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New Orleans

My Bohemian Thanksgiving

Photo by Stephen McLeod Blythe

The people around you are avatars.

My tribe is scruffy and bruised. We will visit upon each other the blessings of our kind. These blessings are meager, heartfelt and stung with joy. The joy is momentary: the richest kind.

That morning brings an hour-long bike ride. I’ll pick up wine, a worthy expense. I know good wines. It will bankrupt me, someday.

The First Thanksgiving is with a fellow priest. He feeds his African gods every day. He’s from Honduras. His talent is that he can say anything—crude, vulgar, insulting or wrong—and you will laugh with him, never offended.

This is more useful than knowing wine.

We’ll go to his brother’s house. I believe they serve sandwiches instead of turkey. The goal is to stay the shortest possible time and escape. I can’t be counted on to support this goal. I like sandwiches.

The Second Thanksgiving is in a sanctuary. It’s a private home. Every shelf, every inch is an altar to a goddess (which goddess? the goddess!). Each possession chosen to reflect faith; each belonging, designed to provoke calm and ease.

Our de facto priestess, estranged from her family, adopts us instead.  We are the children who eat her Gramm’s recipes, we are the cousins who argue over wine. Every argument ends in laughter. True disagreement is exorcised in that place. Anger falls from the air like geese under fire.

We all have fears. But we are safe for ten hours. A one day reprieve from Fortune.

We could fall asleep, but that would end the show.

After dark I mount the bike. One hour back. In a cottage on St. Anthony live two college students. One has a girlfriend. She adores cooking. They’ll come home from the horse races, late, and she will make two versions of every dish. There’s no reason for this except, of course, she enjoys it.

The Third Thanksgiving. I’m stuffed but I’ll help them eat. They’re tired but they’ll open the door. I’ll offer my wine and we’ll drink like old comrades. I have known them three days.

Outside it will be cold. Drunks will sing. Cars will crash.

In that little cottage there will be truth, beauty, and—above all things—friends.

Morning banishes avatars. They fade like legends. We walked the mythic shores, once. We were that ragged band.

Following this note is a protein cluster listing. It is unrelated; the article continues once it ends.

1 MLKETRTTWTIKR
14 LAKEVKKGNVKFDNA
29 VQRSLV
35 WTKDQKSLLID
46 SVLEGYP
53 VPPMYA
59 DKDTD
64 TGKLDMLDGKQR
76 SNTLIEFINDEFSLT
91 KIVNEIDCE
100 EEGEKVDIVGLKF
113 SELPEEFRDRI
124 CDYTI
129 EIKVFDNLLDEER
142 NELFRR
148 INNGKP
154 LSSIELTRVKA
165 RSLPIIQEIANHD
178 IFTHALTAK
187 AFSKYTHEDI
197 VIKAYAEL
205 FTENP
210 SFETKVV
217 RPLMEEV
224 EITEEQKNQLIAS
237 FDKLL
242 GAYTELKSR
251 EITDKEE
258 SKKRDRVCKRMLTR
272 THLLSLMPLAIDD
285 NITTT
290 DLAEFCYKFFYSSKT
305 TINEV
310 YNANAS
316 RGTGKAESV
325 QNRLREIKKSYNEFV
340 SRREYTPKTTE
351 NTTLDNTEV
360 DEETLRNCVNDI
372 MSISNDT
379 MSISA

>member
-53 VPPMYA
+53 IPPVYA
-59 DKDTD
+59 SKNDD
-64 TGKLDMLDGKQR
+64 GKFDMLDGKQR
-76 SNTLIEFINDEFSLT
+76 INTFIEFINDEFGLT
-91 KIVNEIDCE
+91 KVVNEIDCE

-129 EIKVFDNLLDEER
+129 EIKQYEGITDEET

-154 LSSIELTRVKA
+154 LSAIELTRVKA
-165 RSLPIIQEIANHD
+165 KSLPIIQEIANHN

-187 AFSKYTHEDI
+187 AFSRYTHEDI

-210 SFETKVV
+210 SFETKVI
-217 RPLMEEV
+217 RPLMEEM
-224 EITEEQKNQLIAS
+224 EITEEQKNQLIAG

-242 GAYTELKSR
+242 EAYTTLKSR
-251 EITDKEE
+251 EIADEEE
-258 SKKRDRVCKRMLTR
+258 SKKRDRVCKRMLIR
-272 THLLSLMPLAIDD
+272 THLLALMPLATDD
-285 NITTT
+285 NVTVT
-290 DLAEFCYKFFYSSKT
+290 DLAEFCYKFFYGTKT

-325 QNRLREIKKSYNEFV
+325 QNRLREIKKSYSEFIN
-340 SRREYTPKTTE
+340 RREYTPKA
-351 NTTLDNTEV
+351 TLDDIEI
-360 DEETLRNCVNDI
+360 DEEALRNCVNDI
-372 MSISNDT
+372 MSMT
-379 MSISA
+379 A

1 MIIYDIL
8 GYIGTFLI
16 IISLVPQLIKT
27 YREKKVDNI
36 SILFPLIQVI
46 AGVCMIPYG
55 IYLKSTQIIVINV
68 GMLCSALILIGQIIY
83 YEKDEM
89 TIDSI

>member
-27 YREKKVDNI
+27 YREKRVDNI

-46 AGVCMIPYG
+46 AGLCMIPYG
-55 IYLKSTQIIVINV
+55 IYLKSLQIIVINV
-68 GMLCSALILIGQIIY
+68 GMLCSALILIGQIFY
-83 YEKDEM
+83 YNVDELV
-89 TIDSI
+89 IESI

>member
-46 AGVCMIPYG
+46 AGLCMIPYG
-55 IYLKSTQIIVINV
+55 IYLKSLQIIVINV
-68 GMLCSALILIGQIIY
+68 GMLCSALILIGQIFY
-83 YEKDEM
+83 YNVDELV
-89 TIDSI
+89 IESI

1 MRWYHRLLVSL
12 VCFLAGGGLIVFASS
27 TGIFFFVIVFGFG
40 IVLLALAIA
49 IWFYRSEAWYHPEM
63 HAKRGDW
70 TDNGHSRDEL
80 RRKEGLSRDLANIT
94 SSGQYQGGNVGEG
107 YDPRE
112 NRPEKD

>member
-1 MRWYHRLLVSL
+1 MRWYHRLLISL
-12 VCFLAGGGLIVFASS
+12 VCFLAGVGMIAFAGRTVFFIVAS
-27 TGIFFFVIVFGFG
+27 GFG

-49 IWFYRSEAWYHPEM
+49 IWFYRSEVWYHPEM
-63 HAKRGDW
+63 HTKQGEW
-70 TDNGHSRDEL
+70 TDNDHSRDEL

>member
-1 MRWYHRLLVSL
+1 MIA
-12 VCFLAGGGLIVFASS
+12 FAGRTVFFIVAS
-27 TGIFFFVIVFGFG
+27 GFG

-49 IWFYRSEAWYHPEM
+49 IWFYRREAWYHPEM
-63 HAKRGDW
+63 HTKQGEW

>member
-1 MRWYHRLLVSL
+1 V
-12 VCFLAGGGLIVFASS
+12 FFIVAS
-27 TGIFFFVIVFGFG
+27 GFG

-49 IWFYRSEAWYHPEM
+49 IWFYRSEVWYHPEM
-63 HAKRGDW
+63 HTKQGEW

The epic ends, but this we keep: we were together, and loved.

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Fame, Personal Development, Philosophy, The Great Adventure, The Heroic Life

Purpose: To Inspire

As June 21 draws near I confront my motivations for the journey ahead. This is Part I of a three part series on why I’m going on the Adventure.

Fame & Inspiration

For a long time I denied that I wanted to pursue fame. Fame is not a goal usually associated with spirituality.  I was very open about it when I was a teenager. I was sure I’d go down in history. In retrospect this is a healthy motivation we should encourage in young people. To crumple that kind of drive is a crime.

But crumple we do.

We want people to be humble. To be spiritual or mature or social or likable, you are supposed to downplay your ambition and self-esteem. Put yourself down with a smile, we like you better that way.

Working to be respected as a priest, to found a temple and to excel at interfaith work, I learned to wear the mask of humility that’s expected of leaders.

Then I forgot it was a mask.

Meditating on an isolated sheep farm I confronted the barb in my heart. Why aren’t you doing what you’re meant to do?

I was afraid my lifelong dream was too selfish, would be too silly to ever voice. People don’t say, “I want to be famous.” Only kids say that. But I do want to be famous.

I can’t tell you, the gods, or anyone why I feel a drive for fame. It’s as natural to me as my love of the outdoors. To die famous is so essentially me it feels like Fate, except I don’t believe in fate. So let’s just say it’s who I am.

I choose to accept that. And more: I love it.

The Value

We are told to regard fame as: un-spiritual, egoistic, unrealistic, childish. It must be a selfish goal. Here’s an alternative perspective on fame. Fame can be an inspiration. As inspiration, fame has the power to improve the world. It becomes selfless.